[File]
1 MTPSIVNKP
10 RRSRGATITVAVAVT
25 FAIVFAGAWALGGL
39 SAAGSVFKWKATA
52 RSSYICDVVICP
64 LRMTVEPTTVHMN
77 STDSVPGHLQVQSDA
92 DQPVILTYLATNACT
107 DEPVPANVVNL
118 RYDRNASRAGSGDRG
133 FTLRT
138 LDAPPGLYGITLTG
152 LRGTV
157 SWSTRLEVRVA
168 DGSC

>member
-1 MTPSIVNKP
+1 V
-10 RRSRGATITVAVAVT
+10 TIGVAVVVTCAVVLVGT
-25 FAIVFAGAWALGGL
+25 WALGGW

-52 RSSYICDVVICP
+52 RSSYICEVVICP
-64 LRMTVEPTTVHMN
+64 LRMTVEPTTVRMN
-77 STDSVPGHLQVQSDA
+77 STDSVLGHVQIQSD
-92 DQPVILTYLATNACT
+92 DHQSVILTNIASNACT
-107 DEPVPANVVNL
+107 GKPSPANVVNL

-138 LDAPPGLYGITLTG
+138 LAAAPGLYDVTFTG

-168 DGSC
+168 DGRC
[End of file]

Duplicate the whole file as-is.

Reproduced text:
1 MTPSIVNKP
10 RRSRGATITVAVAVT
25 FAIVFAGAWALGGL
39 SAAGSVFKWKATA
52 RSSYICDVVICP
64 LRMTVEPTTVHMN
77 STDSVPGHLQVQSDA
92 DQPVILTYLATNACT
107 DEPVPANVVNL
118 RYDRNASRAGSGDRG
133 FTLRT
138 LDAPPGLYGITLTG
152 LRGTV
157 SWSTRLEVRVA
168 DGSC

>member
-1 MTPSIVNKP
+1 V
-10 RRSRGATITVAVAVT
+10 TIGVAVVVTCAVVLVGT
-25 FAIVFAGAWALGGL
+25 WALGGW

-52 RSSYICDVVICP
+52 RSSYICEVVICP
-64 LRMTVEPTTVHMN
+64 LRMTVEPTTVRMN
-77 STDSVPGHLQVQSDA
+77 STDSVLGHVQIQSD
-92 DQPVILTYLATNACT
+92 DHQSVILTNIASNACT
-107 DEPVPANVVNL
+107 GKPSPANVVNL

-138 LDAPPGLYGITLTG
+138 LAAAPGLYDVTFTG

-168 DGSC
+168 DGRC